No Other Gods, Ana Levy-Lyons. New York: Center Street, 2018.
Summary: A liberal, progressive reading of the Ten Commandments, moving beyond personal morality to the social and political implications of the commands.
It seems that the most attention the Ten Commandments have received of late are controversies about whether or not they may be displayed in court houses and other public settings. Most would perceive that these commandments are the property of the conservative elements of Judaism and Christianity and that more enlightened, secular, humanist, spiritual-but-not-religious approaches liberate people from the oppressive laws and strictures of conservative religion. Yet, Ana Levy-Lyons, the author of this work and a minister of a progressive Unitarian congregation, contends that this freedom from religion hasn’t always been liberating, evidenced by record levels of anxiety and depression and an activism lacking in sustaining ethical foundations. She proposes in her introduction to this book:
“We may feel today that we’ve outgrown the need for the religious strictures of the past. But those very strictures might well have been devised for such a moment as this. Now be when we need them most. Especially today, we need shared commitments to hold ourselves accountable to history, to the future, to one another, and to something larger than all of us. We need faith in our collective power to transform the world toward justice–a power authorized and fueled by the ground of being itself. Choose-your-own-adventure spirituality is inadequate to the challenges we face. We need religious practices like the Ten Commandments that are rooted in a deep and multilayered tradition, that are spiritually rich, and that are intentionally insulated from modern culture.”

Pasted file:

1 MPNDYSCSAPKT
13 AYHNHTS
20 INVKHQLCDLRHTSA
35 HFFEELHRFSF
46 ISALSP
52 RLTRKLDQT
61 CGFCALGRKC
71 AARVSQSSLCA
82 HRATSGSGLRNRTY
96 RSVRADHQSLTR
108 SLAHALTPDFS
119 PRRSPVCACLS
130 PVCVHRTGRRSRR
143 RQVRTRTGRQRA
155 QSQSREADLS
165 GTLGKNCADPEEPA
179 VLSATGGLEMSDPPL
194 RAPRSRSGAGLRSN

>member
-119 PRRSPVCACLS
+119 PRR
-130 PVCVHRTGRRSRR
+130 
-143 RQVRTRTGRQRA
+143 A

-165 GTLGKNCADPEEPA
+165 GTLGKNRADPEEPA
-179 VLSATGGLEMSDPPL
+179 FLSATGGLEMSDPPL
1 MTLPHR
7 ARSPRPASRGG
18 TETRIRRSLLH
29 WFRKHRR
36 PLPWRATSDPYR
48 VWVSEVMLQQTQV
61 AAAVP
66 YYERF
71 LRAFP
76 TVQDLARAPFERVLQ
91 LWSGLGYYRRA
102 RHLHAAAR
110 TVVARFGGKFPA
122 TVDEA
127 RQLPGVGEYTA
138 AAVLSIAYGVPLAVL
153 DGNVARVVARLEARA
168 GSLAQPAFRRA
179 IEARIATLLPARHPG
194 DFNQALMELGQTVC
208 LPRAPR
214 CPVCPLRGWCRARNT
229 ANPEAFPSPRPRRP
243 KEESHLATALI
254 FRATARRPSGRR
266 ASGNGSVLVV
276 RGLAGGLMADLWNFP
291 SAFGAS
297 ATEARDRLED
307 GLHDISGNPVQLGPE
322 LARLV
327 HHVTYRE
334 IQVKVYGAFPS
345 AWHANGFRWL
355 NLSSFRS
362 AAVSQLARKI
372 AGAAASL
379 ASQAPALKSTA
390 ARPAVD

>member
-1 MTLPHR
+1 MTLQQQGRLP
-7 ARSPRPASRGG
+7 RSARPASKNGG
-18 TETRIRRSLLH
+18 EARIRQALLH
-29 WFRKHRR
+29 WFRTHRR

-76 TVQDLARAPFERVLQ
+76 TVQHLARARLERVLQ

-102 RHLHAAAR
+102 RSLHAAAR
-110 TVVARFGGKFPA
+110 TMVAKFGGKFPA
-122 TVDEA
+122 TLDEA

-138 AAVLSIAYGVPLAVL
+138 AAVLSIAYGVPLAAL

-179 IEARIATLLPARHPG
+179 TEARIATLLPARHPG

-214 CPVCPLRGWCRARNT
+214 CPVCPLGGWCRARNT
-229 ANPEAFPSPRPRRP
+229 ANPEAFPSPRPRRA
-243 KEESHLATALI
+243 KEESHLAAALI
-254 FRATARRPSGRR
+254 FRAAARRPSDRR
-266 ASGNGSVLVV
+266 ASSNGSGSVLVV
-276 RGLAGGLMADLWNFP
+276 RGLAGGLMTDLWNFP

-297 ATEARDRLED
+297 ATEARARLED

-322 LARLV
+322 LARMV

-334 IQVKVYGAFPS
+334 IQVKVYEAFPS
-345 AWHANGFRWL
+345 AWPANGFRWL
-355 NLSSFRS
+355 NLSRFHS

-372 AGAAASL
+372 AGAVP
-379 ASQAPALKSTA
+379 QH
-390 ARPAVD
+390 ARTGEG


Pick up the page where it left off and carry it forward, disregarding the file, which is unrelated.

Levy-Lyons offers an interpretation of these commandments as a radical manifesto of liberation rather than of oppression, empowering resistance to a materialistic, capitalistic society. Inspired by the rabbinic tradition of midrash, she offers a fresh interpretation of the commandments that she hopes both secular liberals and the progressive religious might engage in common.
Beginning with the first command, to have no other gods, she argues that the message of this command is to “dethrone the modern deities of political, social, and corporate power” that pervade our daily life, as well as all the private personal gods that vie for a place in our lives, whether they are ideals of beauty or what she calls the “tyranny of balance.” She argues that our relation as a community to the one who is “Being” itself demotes all these other pursuits. Likewise, we should accept no “sculpted images” (the second commandment) as substitutes, whether they be material objects or the sculpting of ourselves or being lured by the power of a brand. She contends, “real life, unfiltered by brands, is spectacular.” The third command, of not taking God’s name in vain calls upon us to defend God’s goodness by refusing to allow others to justify immorality in the name of God, or justifying a culture that celebrates guns or destroys the environment with the idea that this is how God has made the world, that this is just the way things are. It is a call to assert the goodness of God in matters of justice and care for the earth.
Against a 24/7 mentality and a rigid sabbatarianism, the fourth command is an invitation to squander one day every week. It seeks the liberation of those in wage slavery so they can also rest, it says “no” to a relentless consumerism and “yes” to Abraham Joshua Heschel’s “palace in time” where we rejoice in enough and linger over meals with friends. It is a dangerously radical waste of time that threatens the “gods” of the other six days. Likewise, in a culture that fosters accountability only to ourselves and leaving home for the next new thing, the fifth commandment calls us to honor parents, and in so doing stay accountable to where we’ve come from. While not justifying the wrongs that may have been done to us, the command challenges us to honor what made us who we are, that none of us are self-made. Levy-Lyons also extends this to the earth itself, that our accountability to it is connected to our living long in the land.